07 September 1848

I’m now absolutely certain that we are at the heart of an immense Mayan city, most probably Tikal. I’ve collected a few small, easily transportable objects that will return to London with us. I wish I could bring more, but after the loss of our mule we are already overburdened. Duncan is drawing as much of the site as possible to provide proof of our discovery and to record the parts that we have already explored. We will return at a later date, better manned and equipped, and conduct a more thorough search. It pains me to leave, but I will return as soon as I am able. The city will have to wait…

Letter from Auguste Sabatier
Sent from Cairo, 30th march 1903

Dearest Mother,

Please forgive me for not having sent correspondence sooner, but I hope that you will better understand once I have explained the reason for my silence.

I know that my departure for Egypt caused you great pain, but I have always felt deep within my soul that the Orient holds endless opportunities for one such as I! For weeks now, I have been contacting the Egyptian Service of Antiquities, in the hope of being able to join one of their planned expeditions. Tensions are high here with the British, who are trying to deprive their rivals of any finds by increasing their number of digs to a scandalous degree.

At last, my persistence was repaid. I succeeded in joining a French archaeological team as their photographer, who were leaving to secretly search a previously unknown site in the valley of Saqqarah. We had to leave very early and be sure that we were not followed. We were also under strict orders to speak of our mission to no one, which has been the reason for my silence.

I was most surprised to discover that the expedition was under the command of none other than renowned Parisian egyptologist Mr George Aaron Bénédite, who had travelled to the area for the occasion. We left under the cover of night accompanied by a large number of indiginous porters, for a voyage that was the most exhausting I have ever undertaken! Mother, the heat here is more intense than any we can experience at home.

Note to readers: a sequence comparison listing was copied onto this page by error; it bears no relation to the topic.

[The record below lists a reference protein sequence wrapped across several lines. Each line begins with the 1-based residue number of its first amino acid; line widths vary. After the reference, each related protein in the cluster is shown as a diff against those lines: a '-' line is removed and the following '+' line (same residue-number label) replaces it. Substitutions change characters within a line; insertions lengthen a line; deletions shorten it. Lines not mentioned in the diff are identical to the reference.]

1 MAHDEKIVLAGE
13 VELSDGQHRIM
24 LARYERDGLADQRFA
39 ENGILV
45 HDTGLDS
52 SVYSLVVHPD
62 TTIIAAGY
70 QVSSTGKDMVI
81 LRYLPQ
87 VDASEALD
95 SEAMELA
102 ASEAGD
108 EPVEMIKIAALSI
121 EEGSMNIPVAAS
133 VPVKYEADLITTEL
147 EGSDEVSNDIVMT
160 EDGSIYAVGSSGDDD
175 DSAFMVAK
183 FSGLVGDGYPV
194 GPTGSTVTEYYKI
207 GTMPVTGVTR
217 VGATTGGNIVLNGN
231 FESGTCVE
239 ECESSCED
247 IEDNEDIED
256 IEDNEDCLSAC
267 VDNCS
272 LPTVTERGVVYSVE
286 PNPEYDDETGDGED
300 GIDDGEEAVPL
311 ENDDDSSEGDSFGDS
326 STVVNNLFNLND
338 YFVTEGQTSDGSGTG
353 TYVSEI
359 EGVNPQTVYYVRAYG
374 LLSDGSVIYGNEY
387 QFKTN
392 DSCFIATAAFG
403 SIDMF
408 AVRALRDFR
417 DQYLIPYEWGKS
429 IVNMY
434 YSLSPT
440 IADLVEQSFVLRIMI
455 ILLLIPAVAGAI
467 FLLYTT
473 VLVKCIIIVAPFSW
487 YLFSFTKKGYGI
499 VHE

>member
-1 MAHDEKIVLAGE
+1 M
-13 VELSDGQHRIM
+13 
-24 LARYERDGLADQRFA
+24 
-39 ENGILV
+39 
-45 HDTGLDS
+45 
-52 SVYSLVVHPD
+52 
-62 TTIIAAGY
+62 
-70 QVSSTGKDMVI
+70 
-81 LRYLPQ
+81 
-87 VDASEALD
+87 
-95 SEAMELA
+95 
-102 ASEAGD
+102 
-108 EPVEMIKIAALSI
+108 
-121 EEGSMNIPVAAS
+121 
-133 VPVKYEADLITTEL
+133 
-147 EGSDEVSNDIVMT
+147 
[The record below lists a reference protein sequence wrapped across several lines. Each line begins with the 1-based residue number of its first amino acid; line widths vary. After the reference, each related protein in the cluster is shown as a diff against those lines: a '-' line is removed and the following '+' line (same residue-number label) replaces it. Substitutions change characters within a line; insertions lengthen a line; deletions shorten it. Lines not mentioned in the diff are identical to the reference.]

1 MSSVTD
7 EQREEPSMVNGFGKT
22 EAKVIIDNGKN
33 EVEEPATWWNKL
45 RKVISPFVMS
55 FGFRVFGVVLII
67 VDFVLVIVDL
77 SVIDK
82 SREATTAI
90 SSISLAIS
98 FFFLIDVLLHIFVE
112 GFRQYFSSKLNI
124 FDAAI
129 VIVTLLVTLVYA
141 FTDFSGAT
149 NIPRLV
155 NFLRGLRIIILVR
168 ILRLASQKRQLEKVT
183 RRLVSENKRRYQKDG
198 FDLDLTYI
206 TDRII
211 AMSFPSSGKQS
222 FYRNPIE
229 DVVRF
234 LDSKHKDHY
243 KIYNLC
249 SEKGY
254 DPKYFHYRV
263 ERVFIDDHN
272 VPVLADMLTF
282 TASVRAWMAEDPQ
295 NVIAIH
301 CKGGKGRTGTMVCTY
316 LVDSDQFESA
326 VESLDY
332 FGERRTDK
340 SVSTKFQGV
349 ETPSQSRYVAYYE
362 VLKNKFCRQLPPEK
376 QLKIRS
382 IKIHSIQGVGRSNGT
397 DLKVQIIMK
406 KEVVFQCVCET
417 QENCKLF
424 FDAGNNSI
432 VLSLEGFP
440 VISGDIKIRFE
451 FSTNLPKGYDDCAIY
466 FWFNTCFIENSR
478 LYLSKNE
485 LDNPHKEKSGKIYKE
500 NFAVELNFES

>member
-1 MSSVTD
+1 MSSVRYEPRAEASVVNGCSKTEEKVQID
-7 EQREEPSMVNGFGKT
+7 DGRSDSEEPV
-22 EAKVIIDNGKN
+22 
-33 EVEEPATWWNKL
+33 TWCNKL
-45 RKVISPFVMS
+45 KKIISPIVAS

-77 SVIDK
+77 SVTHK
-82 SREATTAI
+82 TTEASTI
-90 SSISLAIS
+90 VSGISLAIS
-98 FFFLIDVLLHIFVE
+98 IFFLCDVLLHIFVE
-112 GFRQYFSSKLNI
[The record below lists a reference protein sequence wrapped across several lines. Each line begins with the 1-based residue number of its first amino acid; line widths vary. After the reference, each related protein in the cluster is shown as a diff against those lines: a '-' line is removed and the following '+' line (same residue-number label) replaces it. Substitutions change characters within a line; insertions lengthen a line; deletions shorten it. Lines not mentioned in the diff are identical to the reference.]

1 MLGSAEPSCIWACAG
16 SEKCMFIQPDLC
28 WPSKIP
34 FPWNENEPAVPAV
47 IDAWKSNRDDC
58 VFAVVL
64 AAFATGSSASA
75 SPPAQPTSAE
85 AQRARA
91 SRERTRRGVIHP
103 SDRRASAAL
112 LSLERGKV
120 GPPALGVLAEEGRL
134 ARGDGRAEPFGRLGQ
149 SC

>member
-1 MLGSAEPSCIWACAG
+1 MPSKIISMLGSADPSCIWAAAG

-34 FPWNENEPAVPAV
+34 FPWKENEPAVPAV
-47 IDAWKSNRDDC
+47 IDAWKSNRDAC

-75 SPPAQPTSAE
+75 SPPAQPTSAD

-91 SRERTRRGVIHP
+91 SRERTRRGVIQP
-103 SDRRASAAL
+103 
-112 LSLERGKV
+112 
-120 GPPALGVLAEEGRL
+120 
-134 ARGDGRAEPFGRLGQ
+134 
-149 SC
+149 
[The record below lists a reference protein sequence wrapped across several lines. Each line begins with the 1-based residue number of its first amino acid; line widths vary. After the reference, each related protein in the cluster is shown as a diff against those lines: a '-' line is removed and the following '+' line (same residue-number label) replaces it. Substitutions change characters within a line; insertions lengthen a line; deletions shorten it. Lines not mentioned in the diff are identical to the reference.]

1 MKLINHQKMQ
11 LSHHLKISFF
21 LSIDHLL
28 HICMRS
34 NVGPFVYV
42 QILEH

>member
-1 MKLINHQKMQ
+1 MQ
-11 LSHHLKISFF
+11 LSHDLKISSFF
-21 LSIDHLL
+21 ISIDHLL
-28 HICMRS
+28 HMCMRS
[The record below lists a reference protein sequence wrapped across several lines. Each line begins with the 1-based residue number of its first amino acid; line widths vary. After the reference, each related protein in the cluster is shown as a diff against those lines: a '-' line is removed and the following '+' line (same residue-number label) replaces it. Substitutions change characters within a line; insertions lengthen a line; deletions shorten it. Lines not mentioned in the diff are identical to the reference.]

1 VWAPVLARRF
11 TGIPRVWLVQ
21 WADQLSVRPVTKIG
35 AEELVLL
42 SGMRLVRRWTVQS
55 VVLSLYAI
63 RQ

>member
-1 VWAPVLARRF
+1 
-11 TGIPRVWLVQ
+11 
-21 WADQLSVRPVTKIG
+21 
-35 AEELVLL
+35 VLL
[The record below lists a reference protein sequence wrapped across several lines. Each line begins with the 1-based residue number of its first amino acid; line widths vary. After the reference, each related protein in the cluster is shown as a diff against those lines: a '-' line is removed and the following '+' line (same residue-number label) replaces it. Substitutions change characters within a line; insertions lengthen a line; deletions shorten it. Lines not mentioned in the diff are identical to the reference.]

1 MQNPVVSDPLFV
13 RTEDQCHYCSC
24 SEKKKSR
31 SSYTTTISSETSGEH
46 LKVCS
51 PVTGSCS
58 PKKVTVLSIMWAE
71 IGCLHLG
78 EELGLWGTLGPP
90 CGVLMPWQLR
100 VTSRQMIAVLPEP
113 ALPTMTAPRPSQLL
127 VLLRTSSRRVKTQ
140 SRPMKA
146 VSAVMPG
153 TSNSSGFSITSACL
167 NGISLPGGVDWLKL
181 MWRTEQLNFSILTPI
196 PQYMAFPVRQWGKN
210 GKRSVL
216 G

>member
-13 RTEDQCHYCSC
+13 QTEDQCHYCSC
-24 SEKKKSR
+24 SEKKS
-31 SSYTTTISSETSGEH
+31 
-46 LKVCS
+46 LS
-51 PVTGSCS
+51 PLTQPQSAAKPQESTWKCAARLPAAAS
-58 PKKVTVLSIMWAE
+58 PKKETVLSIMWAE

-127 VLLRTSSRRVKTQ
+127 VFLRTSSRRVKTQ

I will spare you the details of the monotonous trip, as what we discovered after a week of digging is more captivating by far. Buried under tons of sand, we uncovered an extraordinarily beautiful mastaba, filled with astounding objects! Bénédite was excited almost to the point of incoherence, and claimed that the tomb belongs to a certain Akhethetep. I had but a few hours to photograph all of the objects discovered, as well as an ensemble called the “chapel”, which he plans to take back to the Louvre. He seems most satisfied with my work, which fills me with pride and hope for the future. 

Museum egyptian artefacts

By the time you read this letter, I have no doubt that the press will have spoken of the discovery. Know that all of the photographs that you see in “Le petit Journal” or “L’Aurore” are the work of your son! For now, I will remain here, in this land where there is still so much to be discovered, and to whose infinite beauty my humble photographs struggle to do justice. I promise to send correspondence as often as I can.

Your loving son,                    

Auguste